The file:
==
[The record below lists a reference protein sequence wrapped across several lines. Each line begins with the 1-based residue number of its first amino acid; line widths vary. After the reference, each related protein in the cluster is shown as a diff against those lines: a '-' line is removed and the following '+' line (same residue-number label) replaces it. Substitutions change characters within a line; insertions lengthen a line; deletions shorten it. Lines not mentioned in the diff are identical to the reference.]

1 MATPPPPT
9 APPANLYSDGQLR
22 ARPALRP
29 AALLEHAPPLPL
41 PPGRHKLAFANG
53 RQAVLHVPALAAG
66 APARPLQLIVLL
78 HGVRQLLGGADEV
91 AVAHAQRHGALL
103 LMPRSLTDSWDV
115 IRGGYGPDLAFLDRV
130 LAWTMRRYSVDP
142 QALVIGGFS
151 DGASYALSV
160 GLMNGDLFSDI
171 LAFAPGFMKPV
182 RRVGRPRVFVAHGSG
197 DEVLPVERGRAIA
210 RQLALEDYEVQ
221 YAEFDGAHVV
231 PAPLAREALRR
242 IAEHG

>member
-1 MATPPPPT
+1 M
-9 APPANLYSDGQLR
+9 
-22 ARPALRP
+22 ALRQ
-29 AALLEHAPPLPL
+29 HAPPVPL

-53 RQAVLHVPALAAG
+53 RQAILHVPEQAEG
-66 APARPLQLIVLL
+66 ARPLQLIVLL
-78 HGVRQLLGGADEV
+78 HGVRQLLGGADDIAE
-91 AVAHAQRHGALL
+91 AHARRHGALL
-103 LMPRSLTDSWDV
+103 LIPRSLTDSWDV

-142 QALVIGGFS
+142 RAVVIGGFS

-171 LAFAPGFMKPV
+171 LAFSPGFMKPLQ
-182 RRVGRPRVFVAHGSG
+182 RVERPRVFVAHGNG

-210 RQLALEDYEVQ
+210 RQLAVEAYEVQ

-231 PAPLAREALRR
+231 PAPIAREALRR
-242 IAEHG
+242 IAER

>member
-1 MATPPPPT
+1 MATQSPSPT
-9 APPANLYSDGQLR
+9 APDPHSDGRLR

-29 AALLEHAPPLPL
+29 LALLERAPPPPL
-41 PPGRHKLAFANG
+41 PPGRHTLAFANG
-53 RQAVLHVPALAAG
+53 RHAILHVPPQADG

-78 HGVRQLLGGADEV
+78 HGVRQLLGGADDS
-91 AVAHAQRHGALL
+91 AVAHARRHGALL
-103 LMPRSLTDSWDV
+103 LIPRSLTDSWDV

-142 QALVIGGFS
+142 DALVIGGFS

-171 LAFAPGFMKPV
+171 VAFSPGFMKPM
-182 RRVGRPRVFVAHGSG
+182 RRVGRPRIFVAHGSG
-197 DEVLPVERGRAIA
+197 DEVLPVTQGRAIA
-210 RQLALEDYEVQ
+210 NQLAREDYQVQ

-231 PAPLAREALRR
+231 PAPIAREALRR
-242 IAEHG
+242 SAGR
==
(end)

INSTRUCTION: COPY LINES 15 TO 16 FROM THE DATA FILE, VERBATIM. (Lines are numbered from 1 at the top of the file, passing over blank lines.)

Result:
151 DGASYALSV
160 GLMNGDLFSDI